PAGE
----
The news of the past week has churned up a past memory that I had already processed and laid to rest.  Like a stubborn hemorrhoid, it emerged again with the breaking story of Sandusky, the Penn State coach. There was a huge uproar when the University Board fired the President on down to the famed Joe Paterno (although not the actual Grad Asst. who witnessed the rape of a 10 year old boy).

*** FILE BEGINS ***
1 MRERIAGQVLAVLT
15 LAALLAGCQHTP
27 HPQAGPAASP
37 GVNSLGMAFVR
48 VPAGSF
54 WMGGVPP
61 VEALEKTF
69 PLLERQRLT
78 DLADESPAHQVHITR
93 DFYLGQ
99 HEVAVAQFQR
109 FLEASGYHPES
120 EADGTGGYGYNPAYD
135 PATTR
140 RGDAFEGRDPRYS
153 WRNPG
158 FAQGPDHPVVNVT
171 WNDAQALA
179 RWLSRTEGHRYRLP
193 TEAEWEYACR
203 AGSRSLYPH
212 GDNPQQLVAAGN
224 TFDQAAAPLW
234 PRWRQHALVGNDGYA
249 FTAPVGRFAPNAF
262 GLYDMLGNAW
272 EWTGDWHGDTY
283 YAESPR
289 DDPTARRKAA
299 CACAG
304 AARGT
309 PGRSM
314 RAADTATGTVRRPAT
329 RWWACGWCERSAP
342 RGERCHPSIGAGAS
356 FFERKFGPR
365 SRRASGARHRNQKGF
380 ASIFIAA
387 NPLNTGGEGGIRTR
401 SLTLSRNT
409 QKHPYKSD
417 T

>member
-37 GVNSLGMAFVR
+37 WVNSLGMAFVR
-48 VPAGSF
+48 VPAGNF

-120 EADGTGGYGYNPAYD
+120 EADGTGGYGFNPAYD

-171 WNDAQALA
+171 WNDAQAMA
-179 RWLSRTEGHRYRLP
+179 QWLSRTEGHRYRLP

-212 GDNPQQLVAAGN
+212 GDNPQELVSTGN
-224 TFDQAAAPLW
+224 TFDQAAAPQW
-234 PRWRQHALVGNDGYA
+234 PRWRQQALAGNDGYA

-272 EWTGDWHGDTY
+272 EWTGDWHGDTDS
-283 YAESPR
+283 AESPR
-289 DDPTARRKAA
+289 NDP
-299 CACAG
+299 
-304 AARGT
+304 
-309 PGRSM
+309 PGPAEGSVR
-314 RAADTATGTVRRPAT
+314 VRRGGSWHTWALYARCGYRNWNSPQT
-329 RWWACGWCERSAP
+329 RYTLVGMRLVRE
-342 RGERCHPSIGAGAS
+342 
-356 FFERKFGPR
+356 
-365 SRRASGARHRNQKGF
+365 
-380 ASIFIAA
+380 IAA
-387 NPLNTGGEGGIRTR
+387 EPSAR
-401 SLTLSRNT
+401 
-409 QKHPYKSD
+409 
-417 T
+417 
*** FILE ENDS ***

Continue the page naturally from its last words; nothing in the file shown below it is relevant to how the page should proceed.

When I was 11 years old, I was the victim of inappropriate touching, groping, if you will, by a man 6 times my age.  My grandparents were celebrating their 50th wedding anniversary in Coronado, CA where they had retired from a Naval career; my grandfather a naval Captain.  There were many people at this party, many in dress uniform and I knew none of them.  Dressed for the event, my little sister and I were tucked away in the den with the television, coming out for snacks and drinks.  On one such foray into the party, I made a stop in the bedroom to grab my book, Nancy Drew, and that's when I heard the door close.  An older man, in a suit, entered the room, making small talk.  He asked me my name, whose child I was, how old I was.  He asked me if I had started menstruating yet, his eyes on my chest.  I don't remember if I answered him because he had gotten so close to me, first grasping my arm before helping himself to my emerging breasts.  I know I pulled back.  I remember he quickly calmed me by letting go and backing up.  I don't remember who left the room first because I know I just wanted to get out of there.  I know I didn't tell anyone until much later, it might have been after we returned to Michigan.  My mother was mortified.  I don't know what she did about it, I do remember she wanted to report it and I begged her not to but I answered her questions anyway.  She made some phone calls.  I just wanted it over with.  I do know that it scared me.  I do know that I was embarrassed, I do know it had a profound effect on how I looked at myself, carried myself.  It wasn't a rape, it was a grope.   I tell this story because it is an example of how quickly it happens, how intimidating it is, how close it may be to all of us.